Possible Role of Natural Immune Response against Altered Fibroblasts in the Development of Post-Operative Adhesions

Authors

  • Zeynep Alpay,

    1. Hutzel Hospital, Department of Obstetrics and Gynecology, Division of Reproductive Endocrinology and Infertility, Wayne State University, Detroit, MI, USA
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  • Melike S. Özgönenel,

    1. Children's Hospital of Michigan, The Carman Ann Adams Department of Pediatrics, Division of Hematology/Oncology, Barbara Ann Karmanos Cancer Institute, Wayne State University, Detroit, MI, USA
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  • Süreyya Savaşan,

    1. Children's Hospital of Michigan, The Carman Ann Adams Department of Pediatrics, Division of Hematology/Oncology, Barbara Ann Karmanos Cancer Institute, Wayne State University, Detroit, MI, USA
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  • Steven Buck,

    1. Children's Hospital of Michigan, The Carman Ann Adams Department of Pediatrics, Division of Hematology/Oncology, Barbara Ann Karmanos Cancer Institute, Wayne State University, Detroit, MI, USA
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  • Ghassan M. Saed,

    1. Hutzel Hospital, Department of Obstetrics and Gynecology, Division of Reproductive Endocrinology and Infertility, Wayne State University, Detroit, MI, USA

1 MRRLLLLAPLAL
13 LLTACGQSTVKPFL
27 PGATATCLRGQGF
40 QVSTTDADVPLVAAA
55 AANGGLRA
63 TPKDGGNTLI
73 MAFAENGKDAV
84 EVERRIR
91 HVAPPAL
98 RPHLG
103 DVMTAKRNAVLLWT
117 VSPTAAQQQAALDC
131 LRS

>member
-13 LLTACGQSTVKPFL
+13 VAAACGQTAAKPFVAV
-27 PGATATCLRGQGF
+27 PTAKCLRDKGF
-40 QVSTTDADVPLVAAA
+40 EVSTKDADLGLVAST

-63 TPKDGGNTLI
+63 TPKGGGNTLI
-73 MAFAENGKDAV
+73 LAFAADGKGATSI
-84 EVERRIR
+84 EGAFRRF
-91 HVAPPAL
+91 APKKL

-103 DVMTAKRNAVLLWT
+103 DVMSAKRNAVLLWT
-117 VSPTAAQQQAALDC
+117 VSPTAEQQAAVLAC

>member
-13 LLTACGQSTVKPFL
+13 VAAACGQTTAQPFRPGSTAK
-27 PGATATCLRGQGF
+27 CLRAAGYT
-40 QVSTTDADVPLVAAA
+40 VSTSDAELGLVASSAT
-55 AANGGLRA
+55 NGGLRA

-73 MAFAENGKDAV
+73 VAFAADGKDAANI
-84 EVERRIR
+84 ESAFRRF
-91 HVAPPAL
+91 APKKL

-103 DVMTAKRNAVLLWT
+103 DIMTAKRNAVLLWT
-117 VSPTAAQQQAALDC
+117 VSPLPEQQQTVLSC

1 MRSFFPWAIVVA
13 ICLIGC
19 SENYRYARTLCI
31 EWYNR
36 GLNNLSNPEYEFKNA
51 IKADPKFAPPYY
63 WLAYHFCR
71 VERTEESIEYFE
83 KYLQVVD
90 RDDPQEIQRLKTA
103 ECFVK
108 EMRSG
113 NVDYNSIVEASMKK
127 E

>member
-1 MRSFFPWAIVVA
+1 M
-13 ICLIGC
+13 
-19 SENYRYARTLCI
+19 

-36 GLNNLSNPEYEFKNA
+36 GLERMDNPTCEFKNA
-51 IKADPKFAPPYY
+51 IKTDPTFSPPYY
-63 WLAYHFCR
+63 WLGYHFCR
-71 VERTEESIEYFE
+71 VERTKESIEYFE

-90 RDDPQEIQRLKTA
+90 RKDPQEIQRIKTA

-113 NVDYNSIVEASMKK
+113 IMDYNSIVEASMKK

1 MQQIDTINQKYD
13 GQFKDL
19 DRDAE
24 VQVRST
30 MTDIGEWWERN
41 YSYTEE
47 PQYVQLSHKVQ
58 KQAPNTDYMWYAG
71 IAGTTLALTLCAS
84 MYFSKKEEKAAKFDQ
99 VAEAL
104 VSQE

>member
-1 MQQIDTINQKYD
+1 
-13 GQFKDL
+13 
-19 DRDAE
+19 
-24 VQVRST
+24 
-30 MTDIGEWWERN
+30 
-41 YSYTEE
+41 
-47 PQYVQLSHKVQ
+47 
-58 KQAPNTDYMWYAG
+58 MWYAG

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  • Michael P. Diamond

    1. Hutzel Hospital, Department of Obstetrics and Gynecology, Division of Reproductive Endocrinology and Infertility, Wayne State University, Detroit, MI, USA
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Michael P. Diamond, 3750 Woodward Ave., Suite 200-D, Department of Obstetrics and Gynecology, Division of Reproductive Endocrinology and Infertility, Detroit, MI 48201, USA.
E-mail: mdiamond@med.wayne.edu

Abstract

Problem

Post-operative adhesion tissue fibroblasts (ATF) differ from normal peritoneal fibroblasts (NPF). Natural immune response participates in the elimination of altered cells. In this study, we investigated NPF and ATF expression patterns of immune response-related markers, and lymphokine-activated killer (LAK) cell-mediated fibroblast elimination in vitro.

Method of study

Primary cell cultures of both NPF and ATF obtained from the same four patients were used in the experiments. The expression of CD54, CD40 and CD120b, and allogeneic LAK cell-mediated ATF and NPF elimination were studied by flow cytometry.

Results

Average expression of CD54 in ATF was greater by 12.3-fold compared with NPF (P = 0.021), with ratios of 2.4 and 1.9-fold for CD40 (P < 0.001) and CD120b (P = 0.013), respectively. Average LAK cell-mediated fibroblast killing was 1.8 ± 0.8-fold greater in ATF over NPF (P = 0.008). Furthermore, LAK cell-mediated fibroblast elimination correlated significantly with the increased CD40, CD54 and CD120b expression (R > 0.956; P < 0.05 for each).

Conclusions

These results demonstrate that ATF are more susceptible to lymphocyte-mediated elimination than NPF and the development of adhesions despite this could be explained by either impaired or overwhelmed autologous natural immune response against reactive fibroblasts.

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